Art. 1469. In order that the price may be considered certain, it shall be sufficient that it be so with reference to another thing certain, or that the determination thereof be left to the judgment of a special person or persons.

Should such person or persons be unable or unwilling to fix it, the contract shall be inefficacious, unless the parties subsequently agree upon the price.

If the third person or persons acted in bad faith or by mistake, the courts may fix the price.

Where such third person or persons are prevented from fixing the price or terms by fault of the seller or the buyer, the party not in fault may have such remedies against the party in fault as are allowed the seller or the buyer, as the case may be. (1447a)

Art. 1470. Gross inadequacy of price does not affect a contract of sale, except as it may indicate a defect in the consent, or that the parties really intended a donation or some other act or contract. (n)

Art. 1471. If the price is simulated, the sale is void, but the act may be shown to have been in reality a donation, or some other act or contract. (n)

Art. 1472. The price of securities, grain, liquids, and other things shall also be considered certain, when the price fixed is that which the thing sold would have on a definite day, or in a particular exchange or market, or when an amount is fixed above or below the price on such day, or in such exchange or market, provided said amount be certain. (1448)

Art. 1473. The fixing of the price can never be left to the discretion of one of the contracting parties. However, if the price fixed by one of the parties is accepted by the other, the sale is perfected. (1449a)

Art. 1474. Where the price cannot be determined in accordance with the preceding articles, or in any other manner, the contract is inefficacious. However, if the thing or any part thereof has been delivered to and appropriated by the buyer he must pay a reasonable price therefor. What is a reasonable price is a question of fact dependent on the circumstances of each particular case. (n)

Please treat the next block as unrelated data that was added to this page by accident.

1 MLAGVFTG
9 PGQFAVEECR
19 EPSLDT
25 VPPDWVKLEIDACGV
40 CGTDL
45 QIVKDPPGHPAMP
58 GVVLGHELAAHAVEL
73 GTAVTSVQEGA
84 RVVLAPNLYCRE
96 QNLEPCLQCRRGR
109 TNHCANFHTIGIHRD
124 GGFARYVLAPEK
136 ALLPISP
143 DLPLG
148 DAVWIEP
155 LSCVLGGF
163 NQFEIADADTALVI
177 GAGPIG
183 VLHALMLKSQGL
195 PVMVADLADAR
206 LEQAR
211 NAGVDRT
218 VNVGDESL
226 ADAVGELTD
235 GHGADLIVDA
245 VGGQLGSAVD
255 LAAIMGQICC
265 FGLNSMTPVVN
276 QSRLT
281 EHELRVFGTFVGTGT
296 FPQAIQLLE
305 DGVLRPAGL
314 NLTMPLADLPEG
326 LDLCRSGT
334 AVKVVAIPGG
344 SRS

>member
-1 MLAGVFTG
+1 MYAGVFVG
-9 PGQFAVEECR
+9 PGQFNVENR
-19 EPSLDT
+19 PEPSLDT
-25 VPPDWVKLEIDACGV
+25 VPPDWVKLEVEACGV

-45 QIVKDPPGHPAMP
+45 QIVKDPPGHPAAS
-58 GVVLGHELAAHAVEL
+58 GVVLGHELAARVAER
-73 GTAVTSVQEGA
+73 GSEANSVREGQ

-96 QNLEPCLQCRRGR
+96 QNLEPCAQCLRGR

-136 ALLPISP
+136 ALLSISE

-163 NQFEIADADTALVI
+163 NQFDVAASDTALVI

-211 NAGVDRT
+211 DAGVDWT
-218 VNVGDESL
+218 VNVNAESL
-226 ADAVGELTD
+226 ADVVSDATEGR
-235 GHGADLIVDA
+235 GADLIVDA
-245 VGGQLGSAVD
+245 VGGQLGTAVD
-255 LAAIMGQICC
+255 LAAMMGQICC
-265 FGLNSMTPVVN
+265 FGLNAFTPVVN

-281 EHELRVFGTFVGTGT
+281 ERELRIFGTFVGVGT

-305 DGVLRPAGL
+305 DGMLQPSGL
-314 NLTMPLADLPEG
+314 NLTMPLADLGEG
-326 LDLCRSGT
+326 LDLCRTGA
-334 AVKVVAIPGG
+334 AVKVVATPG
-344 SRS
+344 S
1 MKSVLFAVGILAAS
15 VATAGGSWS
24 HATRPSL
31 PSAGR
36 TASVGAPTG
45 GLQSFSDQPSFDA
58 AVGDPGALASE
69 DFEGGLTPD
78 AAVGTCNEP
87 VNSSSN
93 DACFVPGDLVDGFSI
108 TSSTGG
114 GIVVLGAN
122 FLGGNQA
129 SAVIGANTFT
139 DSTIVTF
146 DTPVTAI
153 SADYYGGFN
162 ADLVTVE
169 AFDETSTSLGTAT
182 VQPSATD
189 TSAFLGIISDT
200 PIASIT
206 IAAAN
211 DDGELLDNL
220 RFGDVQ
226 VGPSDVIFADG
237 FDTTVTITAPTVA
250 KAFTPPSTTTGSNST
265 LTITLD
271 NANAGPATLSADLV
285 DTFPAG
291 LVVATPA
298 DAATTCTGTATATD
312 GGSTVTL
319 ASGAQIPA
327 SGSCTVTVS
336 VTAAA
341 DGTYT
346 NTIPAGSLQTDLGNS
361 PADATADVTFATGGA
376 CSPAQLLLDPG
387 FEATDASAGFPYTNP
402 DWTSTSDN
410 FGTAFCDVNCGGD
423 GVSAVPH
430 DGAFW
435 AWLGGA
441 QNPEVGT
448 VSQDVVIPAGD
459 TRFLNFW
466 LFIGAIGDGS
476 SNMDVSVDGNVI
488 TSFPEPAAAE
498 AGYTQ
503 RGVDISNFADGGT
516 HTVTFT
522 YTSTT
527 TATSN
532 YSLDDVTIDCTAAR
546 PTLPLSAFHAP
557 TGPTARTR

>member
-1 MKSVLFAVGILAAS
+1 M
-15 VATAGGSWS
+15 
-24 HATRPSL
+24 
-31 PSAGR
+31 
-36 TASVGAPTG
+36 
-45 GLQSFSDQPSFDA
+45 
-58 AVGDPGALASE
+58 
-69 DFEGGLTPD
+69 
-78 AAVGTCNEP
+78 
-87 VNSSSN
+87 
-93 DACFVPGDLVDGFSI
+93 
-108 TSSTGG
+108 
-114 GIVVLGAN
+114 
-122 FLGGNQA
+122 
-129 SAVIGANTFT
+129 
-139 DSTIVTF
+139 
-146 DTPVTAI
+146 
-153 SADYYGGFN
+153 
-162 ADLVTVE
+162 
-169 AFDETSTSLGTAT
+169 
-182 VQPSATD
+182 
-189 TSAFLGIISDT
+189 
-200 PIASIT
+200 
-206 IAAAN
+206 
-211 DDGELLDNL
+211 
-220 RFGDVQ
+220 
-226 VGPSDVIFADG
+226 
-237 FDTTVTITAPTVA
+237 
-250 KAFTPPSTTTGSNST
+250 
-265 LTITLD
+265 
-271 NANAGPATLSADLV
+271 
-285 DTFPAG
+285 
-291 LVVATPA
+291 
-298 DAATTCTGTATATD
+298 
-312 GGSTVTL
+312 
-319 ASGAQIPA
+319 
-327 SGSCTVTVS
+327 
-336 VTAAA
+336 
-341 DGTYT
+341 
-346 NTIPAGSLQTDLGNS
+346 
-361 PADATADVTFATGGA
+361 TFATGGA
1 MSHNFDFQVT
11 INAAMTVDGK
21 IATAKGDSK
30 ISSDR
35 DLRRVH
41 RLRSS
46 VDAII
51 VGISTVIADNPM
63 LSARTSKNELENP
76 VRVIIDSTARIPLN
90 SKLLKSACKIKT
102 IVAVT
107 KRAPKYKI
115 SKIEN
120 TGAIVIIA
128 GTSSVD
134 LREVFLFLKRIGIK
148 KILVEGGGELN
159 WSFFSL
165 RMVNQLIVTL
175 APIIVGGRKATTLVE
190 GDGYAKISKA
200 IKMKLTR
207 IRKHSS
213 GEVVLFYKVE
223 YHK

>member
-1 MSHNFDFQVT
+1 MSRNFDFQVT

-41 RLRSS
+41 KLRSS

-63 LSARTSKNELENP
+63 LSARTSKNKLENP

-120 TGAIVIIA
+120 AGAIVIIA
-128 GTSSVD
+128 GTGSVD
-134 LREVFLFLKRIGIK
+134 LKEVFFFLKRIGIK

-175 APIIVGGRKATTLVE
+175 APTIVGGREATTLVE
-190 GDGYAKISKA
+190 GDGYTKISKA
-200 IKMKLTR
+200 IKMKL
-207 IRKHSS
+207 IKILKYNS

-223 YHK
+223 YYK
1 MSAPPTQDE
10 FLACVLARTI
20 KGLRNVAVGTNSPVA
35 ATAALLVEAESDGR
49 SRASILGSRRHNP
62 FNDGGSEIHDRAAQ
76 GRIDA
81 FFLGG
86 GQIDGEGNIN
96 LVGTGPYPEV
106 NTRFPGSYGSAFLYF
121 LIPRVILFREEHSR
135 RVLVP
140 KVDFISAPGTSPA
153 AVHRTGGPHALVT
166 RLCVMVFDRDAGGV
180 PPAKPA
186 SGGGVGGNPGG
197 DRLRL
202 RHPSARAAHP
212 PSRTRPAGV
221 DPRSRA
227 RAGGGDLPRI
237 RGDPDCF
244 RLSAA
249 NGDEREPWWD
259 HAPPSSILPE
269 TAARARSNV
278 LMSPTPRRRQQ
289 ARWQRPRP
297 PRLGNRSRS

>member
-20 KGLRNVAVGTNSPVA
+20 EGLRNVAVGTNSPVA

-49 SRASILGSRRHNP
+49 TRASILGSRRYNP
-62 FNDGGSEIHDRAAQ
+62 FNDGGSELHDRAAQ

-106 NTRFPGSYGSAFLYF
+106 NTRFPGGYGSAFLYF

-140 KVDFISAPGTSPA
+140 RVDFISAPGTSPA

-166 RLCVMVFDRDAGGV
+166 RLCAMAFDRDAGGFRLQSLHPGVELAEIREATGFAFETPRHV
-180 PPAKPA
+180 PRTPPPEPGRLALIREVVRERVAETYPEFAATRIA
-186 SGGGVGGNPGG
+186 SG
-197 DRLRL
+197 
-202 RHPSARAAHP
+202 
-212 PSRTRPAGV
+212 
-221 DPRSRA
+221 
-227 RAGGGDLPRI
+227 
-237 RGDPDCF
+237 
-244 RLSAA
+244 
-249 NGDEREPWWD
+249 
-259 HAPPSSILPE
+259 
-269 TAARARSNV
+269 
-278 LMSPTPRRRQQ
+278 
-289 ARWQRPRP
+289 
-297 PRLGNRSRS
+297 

Art. 1475. The contract of sale is perfected at the moment there is a meeting of minds upon the thing which is the object of the contract and upon the price.

From that moment, the parties may reciprocally demand performance, subject to the provisions of the law governing the form of contracts. (1450a)

Art. 1476. In the case of a sale by auction:

(1) Where goods are put up for sale by auction in lots, each lot is the subject of a separate contract of sale.

(2) A sale by auction is perfected when the auctioneer announces its perfection by the fall of the hammer, or in other customary manner. Until such announcement is made, any bidder may retract his bid; and the auctioneer may withdraw the goods from the sale unless the auction has been announced to be without reserve.

(3) A right to bid may be reserved expressly by or on behalf of the seller, unless otherwise provided by law or by stipulation.

(4) Where notice has not been given that a sale by auction is subject to a right to bid on behalf of the seller, it shall not be lawful for the seller to bid himself or to employ or induce any person to bid at such sale on his behalf or for the auctioneer, to employ or induce any person to bid at such sale on behalf of the seller or knowingly to take any bid from the seller or any person employed by him. Any sale contravening this rule may be treated as fraudulent by the buyer. (n)